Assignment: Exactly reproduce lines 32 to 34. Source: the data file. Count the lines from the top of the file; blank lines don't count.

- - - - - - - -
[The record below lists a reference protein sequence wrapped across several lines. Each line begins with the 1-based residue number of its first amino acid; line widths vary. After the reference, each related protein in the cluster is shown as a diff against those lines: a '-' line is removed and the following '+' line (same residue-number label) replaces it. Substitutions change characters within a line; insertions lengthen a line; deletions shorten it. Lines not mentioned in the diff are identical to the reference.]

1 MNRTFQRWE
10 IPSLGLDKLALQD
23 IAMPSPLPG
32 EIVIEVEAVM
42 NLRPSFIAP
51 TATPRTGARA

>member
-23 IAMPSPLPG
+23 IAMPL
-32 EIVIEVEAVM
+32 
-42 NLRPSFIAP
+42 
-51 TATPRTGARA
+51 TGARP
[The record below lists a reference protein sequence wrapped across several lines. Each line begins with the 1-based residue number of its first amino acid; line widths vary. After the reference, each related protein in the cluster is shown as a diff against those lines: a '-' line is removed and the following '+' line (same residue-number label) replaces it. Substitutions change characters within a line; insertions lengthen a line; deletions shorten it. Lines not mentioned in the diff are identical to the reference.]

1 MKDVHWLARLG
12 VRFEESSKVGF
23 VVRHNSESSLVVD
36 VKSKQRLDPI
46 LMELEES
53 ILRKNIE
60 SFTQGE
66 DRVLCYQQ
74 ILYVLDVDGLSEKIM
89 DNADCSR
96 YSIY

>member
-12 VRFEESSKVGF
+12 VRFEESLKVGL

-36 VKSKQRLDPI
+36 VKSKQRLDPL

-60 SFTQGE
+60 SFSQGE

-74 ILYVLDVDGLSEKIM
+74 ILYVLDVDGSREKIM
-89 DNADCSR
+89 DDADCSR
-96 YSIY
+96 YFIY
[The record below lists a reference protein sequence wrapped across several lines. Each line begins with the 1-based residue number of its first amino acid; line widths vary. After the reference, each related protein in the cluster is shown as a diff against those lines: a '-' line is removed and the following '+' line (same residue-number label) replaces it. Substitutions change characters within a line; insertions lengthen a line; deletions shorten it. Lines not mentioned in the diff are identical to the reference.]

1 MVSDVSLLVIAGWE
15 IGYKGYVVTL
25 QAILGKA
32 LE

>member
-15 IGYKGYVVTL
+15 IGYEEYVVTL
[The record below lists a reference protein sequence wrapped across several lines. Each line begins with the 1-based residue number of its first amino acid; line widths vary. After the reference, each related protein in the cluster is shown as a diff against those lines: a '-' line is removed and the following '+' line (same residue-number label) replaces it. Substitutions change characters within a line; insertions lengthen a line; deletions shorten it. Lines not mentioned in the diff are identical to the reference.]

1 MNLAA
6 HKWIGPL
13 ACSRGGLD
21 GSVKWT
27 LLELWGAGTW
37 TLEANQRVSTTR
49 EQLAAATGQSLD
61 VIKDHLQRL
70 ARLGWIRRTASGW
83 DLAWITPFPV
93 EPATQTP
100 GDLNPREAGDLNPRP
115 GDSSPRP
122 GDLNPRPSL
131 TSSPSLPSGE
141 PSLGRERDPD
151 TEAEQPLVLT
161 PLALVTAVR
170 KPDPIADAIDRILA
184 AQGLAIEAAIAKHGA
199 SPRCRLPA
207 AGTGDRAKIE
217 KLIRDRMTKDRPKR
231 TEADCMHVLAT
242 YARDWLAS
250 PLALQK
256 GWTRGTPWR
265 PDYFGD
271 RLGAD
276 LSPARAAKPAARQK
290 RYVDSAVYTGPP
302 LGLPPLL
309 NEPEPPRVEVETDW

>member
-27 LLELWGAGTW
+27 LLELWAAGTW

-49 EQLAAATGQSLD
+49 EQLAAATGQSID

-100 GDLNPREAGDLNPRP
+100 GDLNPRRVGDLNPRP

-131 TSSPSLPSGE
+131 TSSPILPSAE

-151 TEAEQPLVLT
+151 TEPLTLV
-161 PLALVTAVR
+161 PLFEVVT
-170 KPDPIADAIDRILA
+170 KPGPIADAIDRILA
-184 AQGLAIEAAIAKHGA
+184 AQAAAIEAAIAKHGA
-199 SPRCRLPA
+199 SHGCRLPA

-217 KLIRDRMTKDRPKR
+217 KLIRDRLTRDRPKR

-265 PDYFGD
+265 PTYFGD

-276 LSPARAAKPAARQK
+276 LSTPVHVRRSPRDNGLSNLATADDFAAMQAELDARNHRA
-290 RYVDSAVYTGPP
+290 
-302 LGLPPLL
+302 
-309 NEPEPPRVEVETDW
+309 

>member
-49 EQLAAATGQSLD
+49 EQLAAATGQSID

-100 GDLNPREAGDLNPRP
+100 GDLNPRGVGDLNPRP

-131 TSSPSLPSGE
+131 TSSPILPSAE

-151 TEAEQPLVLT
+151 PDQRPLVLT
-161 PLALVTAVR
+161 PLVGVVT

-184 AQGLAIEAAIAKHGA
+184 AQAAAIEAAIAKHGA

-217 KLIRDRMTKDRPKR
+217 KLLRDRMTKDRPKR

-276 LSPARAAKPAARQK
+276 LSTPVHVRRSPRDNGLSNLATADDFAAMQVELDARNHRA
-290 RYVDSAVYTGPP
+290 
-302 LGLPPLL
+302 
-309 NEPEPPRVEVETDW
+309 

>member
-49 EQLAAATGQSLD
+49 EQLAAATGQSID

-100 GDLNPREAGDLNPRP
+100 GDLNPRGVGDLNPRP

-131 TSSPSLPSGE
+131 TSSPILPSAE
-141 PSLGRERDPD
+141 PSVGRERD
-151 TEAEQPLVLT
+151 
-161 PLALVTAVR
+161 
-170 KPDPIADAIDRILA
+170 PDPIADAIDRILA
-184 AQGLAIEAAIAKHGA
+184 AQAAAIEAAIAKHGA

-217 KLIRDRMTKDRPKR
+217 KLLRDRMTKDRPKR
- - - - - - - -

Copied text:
-36 VKSKQRLDPI
+36 VKSKQRLDPL

-60 SFTQGE